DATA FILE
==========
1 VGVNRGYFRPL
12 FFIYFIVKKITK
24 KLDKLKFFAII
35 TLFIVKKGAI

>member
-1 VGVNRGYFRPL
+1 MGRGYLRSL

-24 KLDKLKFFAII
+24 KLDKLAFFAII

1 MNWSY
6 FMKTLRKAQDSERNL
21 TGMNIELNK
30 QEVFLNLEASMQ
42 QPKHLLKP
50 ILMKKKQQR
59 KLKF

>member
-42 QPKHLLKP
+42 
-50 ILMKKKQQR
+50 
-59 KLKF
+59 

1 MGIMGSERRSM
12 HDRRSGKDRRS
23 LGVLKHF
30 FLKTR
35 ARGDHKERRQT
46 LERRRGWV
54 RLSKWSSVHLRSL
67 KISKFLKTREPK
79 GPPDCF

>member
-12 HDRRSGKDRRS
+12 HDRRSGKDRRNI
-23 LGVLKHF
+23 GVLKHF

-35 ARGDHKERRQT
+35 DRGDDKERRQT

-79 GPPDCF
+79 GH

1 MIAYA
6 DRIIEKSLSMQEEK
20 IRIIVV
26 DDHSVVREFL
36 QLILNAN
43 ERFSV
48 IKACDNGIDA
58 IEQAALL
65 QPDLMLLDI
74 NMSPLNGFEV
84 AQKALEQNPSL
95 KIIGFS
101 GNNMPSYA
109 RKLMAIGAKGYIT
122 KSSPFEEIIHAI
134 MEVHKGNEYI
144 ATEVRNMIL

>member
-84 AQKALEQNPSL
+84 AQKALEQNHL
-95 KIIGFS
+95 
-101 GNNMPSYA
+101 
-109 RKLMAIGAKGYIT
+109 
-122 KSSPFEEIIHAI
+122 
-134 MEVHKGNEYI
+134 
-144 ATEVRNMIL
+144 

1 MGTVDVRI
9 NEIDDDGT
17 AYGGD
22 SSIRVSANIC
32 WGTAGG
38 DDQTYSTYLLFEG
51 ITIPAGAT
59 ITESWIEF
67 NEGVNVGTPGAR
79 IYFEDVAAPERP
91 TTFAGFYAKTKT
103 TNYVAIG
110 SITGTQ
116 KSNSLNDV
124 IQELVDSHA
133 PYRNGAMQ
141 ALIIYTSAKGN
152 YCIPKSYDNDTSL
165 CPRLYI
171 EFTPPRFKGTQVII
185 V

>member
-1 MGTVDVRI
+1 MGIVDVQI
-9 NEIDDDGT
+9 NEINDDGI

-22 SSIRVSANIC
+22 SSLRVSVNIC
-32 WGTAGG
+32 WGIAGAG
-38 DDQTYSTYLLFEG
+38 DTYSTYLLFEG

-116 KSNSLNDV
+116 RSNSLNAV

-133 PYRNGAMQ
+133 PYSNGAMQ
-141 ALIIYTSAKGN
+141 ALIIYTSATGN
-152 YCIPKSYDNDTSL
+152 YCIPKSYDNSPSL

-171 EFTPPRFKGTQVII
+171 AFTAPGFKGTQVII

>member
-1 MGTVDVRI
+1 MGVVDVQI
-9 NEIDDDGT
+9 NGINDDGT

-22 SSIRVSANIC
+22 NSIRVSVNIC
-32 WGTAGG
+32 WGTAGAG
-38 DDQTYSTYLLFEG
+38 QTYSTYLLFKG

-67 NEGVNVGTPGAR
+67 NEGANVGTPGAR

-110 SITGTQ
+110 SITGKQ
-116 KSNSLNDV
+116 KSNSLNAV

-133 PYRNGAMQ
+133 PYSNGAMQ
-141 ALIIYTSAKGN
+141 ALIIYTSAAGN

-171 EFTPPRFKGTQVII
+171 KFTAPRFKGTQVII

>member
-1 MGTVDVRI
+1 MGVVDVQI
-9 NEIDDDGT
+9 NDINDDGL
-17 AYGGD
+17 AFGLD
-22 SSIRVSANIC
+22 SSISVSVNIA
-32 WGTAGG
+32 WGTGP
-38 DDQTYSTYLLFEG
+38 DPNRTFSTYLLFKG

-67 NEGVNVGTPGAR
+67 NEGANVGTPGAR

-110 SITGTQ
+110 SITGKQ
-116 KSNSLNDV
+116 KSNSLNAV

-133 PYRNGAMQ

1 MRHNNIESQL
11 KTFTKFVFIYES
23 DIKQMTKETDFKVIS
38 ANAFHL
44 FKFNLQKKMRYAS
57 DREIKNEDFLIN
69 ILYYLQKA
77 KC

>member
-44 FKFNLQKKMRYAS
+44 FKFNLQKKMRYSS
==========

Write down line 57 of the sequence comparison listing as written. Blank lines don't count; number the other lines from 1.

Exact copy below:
134 MEVHKGNEYI